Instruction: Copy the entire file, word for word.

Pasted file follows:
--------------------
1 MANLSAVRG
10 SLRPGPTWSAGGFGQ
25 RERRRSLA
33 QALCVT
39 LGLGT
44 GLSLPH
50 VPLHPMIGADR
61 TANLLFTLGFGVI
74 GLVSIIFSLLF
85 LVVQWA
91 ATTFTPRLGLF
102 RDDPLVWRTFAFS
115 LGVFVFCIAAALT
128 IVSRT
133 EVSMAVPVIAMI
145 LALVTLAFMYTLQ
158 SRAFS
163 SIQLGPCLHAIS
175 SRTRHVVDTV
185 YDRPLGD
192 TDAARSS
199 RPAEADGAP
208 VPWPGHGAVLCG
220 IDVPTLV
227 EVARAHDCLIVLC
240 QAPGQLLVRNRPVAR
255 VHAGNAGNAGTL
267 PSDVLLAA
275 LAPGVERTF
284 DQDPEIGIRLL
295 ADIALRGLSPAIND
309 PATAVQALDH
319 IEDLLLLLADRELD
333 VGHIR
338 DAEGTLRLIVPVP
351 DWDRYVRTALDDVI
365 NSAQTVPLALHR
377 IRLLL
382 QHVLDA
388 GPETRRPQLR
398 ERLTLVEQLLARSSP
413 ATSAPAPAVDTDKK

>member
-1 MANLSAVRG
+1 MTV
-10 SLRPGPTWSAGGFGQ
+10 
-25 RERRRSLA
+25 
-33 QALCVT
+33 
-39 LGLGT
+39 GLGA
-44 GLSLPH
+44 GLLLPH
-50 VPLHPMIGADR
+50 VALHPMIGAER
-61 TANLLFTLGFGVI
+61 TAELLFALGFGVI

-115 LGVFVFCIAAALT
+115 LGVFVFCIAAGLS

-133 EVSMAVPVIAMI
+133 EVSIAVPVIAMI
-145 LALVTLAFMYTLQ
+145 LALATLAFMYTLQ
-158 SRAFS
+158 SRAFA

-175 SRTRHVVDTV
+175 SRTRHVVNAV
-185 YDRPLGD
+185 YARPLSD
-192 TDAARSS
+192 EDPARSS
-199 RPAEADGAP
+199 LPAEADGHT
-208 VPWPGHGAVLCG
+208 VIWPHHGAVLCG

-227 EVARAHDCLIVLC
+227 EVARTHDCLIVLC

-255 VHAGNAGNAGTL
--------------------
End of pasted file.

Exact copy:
1 MANLSAVRG
10 SLRPGPTWSAGGFGQ
25 RERRRSLA
33 QALCVT
39 LGLGT
44 GLSLPH
50 VPLHPMIGADR
61 TANLLFTLGFGVI
74 GLVSIIFSLLF
85 LVVQWA
91 ATTFTPRLGLF
102 RDDPLVWRTFAFS
115 LGVFVFCIAAALT
128 IVSRT
133 EVSMAVPVIAMI
145 LALVTLAFMYTLQ
158 SRAFS
163 SIQLGPCLHAIS
175 SRTRHVVDTV
185 YDRPLGD
192 TDAARSS
199 RPAEADGAP
208 VPWPGHGAVLCG
220 IDVPTLV
227 EVARAHDCLIVLC
240 QAPGQLLVRNRPVAR
255 VHAGNAGNAGTL
267 PSDVLLAA
275 LAPGVERTF
284 DQDPEIGIRLL
295 ADIALRGLSPAIND
309 PATAVQALDH
319 IEDLLLLLADRELD
333 VGHIR
338 DAEGTLRLIVPVP
351 DWDRYVRTALDDVI
365 NSAQTVPLALHR
377 IRLLL
382 QHVLDA
388 GPETRRPQLR
398 ERLTLVEQLLARSSP
413 ATSAPAPAVDTDKK

>member
-1 MANLSAVRG
+1 MTV
-10 SLRPGPTWSAGGFGQ
+10 
-25 RERRRSLA
+25 
-33 QALCVT
+33 
-39 LGLGT
+39 GLGA
-44 GLSLPH
+44 GLLLPH
-50 VPLHPMIGADR
+50 VALHPMIGAER
-61 TANLLFTLGFGVI
+61 TAELLFALGFGVI

-115 LGVFVFCIAAALT
+115 LGVFVFCIAAGLS

-133 EVSMAVPVIAMI
+133 EVSIAVPVIAMI
-145 LALVTLAFMYTLQ
+145 LALATLAFMYTLQ
-158 SRAFS
+158 SRAFA

-175 SRTRHVVDTV
+175 SRTRHVVNAV
-185 YDRPLGD
+185 YARPLSD
-192 TDAARSS
+192 EDPARSS
-199 RPAEADGAP
+199 LPAEADGHT
-208 VPWPGHGAVLCG
+208 VIWPHHGAVLCG

-227 EVARAHDCLIVLC
+227 EVARTHDCLIVLC

-255 VHAGNAGNAGTL